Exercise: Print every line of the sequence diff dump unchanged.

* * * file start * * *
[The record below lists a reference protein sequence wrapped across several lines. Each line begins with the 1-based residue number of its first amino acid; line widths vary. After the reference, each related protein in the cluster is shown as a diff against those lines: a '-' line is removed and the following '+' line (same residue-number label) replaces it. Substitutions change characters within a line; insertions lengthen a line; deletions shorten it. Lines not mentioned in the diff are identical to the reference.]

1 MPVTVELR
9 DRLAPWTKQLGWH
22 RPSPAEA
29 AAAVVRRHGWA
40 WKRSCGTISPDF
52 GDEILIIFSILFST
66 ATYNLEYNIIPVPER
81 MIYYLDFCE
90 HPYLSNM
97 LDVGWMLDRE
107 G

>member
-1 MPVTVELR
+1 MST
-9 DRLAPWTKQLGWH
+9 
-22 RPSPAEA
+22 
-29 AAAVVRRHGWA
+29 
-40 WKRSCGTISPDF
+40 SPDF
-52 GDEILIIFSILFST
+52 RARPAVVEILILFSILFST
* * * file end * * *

[The record below lists a reference protein sequence wrapped across several lines. Each line begins with the 1-based residue number of its first amino acid; line widths vary. After the reference, each related protein in the cluster is shown as a diff against those lines: a '-' line is removed and the following '+' line (same residue-number label) replaces it. Substitutions change characters within a line; insertions lengthen a line; deletions shorten it. Lines not mentioned in the diff are identical to the reference.]

1 MPVTVELR
9 DRLAPWTKQLGWH
22 RPSPAEA
29 AAAVVRRHGWA
40 WKRSCGTISPDF
52 GDEILIIFSILFST
66 ATYNLEYNIIPVPER
81 MIYYLDFCE
90 HPYLSNM
97 LDVGWMLDRE
107 G

>member
-1 MPVTVELR
+1 MST
-9 DRLAPWTKQLGWH
+9 
-22 RPSPAEA
+22 
-29 AAAVVRRHGWA
+29 
-40 WKRSCGTISPDF
+40 SPDF
-52 GDEILIIFSILFST
+52 RARPAVVEILILFSILFST